Last week, our monthly webinar series covered Distributed Computing and What’s New in R Server 9.0.1. If you missed the session, you can find the recording here. We received a number of questions during the presentation and wanted to take the opportunity to provide some insightful answers for the audience.


If I am just getting started with R, how should I go about choosing between open-source and Microsoft R?

It really depends on your needs, but luckily both open-source R and Microsoft R Open are free to get started. Either solution will allow you to practice working in the environment, and once you get comfortable in R and you starting running into the limitations with R on large datasets (the ones that won’t fit in your computer’s memory), you can look into purchasing R Server, or spin up an R Server on Azure in HDInsight or on the Data Science Virtual Machine.

When thinking of SAS vs. R: as a SAS user how difficult or easy would it be for me to learn and start using R?

Both SAS and R do very similar things. However, SAS code is written in procedures where R is more of a script. Since you’re already familiar with the algorithms/functions you use in SAS, learning the syntax of R really isn’t that bad. Plus, the cost savings of R over SAS are tremendous! Check out the example below for a quick comparison.



Microsoft R

Linear Regression

proc reg data=mydata;
model y=x1 x2 x3;
formula: y ~ x1 + x2 + x3,

What use cases do you see being used with the R server technology?

I think the use cases depend on when you want to take your R practice to the next level:

  • Larger, collaborative data science teams
  • Larger amounts of data (tweets, click stream data, genomics, etc.) a.k.a. “Big Data”
  • When operationalizing the models you make is crucial to providing business insight. Also, when you want to easily maintain, update, and rerun them.

Is there a benefit to using R if my dataset is in the range of two to four million rows of data?

In short, it depends. Two to four million rows might not be outside of the memory limit of normal R, but it is approaching it for many machines. The added value of R Server won’t necessarily be in its power to handle more data, but in its ability to run computations on that data in a more reasonable timeframe. Millions of rows may take a long time to train the model or predict upon, but using R Server will definitely cut down on that time.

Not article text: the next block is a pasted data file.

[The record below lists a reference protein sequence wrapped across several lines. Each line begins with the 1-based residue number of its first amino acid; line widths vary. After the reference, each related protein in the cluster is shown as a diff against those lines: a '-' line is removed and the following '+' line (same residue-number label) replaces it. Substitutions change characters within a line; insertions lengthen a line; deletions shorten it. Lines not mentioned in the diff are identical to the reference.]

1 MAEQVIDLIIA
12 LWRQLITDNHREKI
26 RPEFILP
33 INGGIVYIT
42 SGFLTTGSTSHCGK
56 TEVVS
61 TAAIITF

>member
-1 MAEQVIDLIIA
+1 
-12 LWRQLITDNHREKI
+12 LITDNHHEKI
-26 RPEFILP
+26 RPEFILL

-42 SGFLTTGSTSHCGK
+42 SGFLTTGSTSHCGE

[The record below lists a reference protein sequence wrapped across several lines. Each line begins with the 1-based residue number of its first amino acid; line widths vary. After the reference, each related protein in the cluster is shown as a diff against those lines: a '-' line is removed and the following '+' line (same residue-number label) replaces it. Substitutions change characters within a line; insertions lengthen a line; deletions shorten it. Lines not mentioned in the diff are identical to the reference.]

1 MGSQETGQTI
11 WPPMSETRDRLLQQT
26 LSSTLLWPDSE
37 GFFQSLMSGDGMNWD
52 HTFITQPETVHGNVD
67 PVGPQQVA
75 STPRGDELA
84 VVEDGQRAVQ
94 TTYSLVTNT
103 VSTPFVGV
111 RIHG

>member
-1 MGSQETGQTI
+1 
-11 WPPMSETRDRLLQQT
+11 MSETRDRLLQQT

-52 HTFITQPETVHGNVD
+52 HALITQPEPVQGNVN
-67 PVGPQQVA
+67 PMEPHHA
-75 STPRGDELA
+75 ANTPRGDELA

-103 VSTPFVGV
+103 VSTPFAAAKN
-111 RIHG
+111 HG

Do you have any virtual instructor-led R training?

While BlueGranite does not currently offer virtual training opportunities for R, our 3-day Microsoft R Training session takes place at your location and features hands-on, instructor-led lessons for up to 10 of your firm’s attendees. A BlueGranite senior consultant will facilitate hands-on labs and provide material for your team on the fundamentals of R programming for data ingestion, exploratory data analysis, model building, evaluation, and operationalization. Attendees from your company will learn how to write effective R code that can be operationalized in production.

Additionally, there are many online resources that could help you get started. I would recommend looking into free courses online with edX as a beginning point and perhaps exploring an in-person training session in the future.

Azure seems to be the way everything is moving – would you agree?

I think so because of the flexibility and expandability of the Azure environment. Why would your organization want to pay thousands (or millions) on a big server system that will be out of date in a few years when you can just pay monthly only for what you use on Azure? Plus, the ease of setup is an added bonus. Instead of having to hire a crew to come in and setup Hadoop on your on-premise server, just spin it up on Azure in less than 30 minutes.

Thank you to everyone who joined us for the webinar! If you have any more questions or want to know more about R training opportunities, feel free to reach out to us.